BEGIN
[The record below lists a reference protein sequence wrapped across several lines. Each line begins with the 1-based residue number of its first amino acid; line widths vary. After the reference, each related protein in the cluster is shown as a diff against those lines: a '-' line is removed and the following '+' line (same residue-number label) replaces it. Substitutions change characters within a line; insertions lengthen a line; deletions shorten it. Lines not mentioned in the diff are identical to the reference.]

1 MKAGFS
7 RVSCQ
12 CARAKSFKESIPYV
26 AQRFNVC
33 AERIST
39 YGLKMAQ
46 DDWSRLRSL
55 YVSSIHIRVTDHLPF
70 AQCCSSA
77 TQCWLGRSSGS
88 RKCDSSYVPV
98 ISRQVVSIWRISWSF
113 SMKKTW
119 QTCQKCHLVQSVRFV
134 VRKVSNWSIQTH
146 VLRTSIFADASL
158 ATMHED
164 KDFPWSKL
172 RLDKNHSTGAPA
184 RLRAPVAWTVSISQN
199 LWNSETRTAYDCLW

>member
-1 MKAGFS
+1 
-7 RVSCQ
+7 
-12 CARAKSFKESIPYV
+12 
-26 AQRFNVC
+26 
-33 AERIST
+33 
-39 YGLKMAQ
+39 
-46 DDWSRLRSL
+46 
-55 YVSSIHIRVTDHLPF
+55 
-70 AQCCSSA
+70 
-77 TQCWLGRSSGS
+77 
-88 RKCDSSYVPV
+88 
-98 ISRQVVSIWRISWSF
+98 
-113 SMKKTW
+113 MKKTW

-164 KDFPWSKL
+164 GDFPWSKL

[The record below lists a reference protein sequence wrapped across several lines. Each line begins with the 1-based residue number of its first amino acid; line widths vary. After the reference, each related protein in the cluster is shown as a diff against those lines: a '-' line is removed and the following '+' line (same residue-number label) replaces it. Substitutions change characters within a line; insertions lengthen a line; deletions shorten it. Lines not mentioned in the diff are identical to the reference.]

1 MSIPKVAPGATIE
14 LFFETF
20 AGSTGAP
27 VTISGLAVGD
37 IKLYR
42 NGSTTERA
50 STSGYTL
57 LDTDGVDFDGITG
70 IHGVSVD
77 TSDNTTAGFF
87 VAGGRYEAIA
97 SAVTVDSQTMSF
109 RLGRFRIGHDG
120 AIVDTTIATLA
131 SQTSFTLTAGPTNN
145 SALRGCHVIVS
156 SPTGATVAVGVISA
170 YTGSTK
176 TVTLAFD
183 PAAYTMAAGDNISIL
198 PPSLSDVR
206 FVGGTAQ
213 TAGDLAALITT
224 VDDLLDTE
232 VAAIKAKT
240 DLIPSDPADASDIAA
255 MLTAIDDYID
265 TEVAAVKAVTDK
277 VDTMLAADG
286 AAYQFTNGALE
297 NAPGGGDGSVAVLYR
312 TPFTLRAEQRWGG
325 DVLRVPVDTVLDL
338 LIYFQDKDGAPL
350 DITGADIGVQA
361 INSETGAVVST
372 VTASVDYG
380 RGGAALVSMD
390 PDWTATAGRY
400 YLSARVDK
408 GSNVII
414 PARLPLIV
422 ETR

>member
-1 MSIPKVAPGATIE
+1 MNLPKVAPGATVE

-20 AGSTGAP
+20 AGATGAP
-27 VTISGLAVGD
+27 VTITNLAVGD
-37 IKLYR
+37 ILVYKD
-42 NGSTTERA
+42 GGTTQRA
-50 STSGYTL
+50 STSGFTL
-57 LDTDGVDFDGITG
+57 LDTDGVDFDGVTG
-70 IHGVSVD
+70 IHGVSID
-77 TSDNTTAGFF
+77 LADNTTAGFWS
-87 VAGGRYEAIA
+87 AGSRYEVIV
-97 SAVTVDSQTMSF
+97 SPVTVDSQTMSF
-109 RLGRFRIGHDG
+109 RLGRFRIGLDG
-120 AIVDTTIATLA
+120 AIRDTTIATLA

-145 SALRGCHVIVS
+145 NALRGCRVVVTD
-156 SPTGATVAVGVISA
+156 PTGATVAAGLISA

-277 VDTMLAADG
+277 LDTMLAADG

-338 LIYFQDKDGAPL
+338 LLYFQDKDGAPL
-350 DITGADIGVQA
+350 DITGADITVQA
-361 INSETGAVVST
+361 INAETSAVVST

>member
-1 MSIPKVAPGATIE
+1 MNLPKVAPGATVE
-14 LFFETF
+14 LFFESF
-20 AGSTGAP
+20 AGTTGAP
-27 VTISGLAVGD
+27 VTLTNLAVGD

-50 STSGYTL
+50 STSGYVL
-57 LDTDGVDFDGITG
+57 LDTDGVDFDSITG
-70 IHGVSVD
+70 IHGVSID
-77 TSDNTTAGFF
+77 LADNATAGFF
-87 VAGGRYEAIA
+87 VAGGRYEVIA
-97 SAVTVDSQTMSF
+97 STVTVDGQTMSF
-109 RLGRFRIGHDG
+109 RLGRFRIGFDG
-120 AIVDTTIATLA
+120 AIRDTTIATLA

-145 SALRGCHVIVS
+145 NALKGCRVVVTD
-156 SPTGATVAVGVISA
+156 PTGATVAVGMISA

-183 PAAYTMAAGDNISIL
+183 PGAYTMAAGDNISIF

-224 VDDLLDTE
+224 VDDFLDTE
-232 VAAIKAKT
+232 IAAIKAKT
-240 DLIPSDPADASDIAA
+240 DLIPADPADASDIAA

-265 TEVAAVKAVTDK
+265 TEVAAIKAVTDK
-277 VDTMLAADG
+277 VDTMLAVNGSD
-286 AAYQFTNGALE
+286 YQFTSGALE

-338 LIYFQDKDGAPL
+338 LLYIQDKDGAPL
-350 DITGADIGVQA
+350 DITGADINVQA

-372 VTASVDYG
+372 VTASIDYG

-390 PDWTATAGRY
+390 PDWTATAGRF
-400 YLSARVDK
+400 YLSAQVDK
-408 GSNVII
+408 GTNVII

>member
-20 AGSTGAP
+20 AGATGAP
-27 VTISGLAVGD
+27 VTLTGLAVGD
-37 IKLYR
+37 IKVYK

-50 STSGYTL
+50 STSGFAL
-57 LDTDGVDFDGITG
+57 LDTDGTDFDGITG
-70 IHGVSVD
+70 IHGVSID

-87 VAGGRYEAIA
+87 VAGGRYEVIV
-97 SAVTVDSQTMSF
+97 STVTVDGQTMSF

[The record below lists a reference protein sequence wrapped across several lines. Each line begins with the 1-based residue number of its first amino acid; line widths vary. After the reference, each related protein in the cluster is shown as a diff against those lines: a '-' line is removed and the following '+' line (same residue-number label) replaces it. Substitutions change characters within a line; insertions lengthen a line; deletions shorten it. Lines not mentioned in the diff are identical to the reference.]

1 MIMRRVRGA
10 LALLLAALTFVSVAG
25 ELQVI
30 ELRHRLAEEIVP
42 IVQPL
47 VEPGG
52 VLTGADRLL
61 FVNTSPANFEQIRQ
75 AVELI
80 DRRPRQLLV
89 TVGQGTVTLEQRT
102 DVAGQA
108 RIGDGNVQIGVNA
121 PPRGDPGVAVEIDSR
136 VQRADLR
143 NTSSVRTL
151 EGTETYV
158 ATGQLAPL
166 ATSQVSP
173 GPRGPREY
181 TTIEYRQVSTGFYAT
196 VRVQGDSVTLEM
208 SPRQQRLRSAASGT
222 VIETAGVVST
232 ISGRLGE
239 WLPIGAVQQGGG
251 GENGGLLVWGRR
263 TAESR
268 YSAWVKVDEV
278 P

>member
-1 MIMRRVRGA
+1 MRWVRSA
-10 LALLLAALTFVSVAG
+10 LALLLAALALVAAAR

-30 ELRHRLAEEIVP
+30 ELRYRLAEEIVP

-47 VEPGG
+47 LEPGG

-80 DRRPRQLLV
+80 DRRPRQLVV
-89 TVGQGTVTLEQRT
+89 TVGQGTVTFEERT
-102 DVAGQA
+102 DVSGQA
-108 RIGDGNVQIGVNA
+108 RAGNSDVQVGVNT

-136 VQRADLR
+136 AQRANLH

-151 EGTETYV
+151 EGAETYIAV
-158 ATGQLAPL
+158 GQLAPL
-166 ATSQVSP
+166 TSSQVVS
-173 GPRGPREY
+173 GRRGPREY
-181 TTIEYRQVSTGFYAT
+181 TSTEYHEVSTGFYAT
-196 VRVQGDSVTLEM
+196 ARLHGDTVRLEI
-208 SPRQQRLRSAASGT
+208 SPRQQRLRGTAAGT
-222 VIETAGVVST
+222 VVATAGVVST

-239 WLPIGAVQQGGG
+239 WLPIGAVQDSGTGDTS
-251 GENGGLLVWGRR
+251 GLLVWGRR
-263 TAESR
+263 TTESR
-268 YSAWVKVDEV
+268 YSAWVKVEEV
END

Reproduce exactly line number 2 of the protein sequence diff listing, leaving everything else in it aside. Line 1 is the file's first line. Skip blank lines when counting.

1 MKAGFS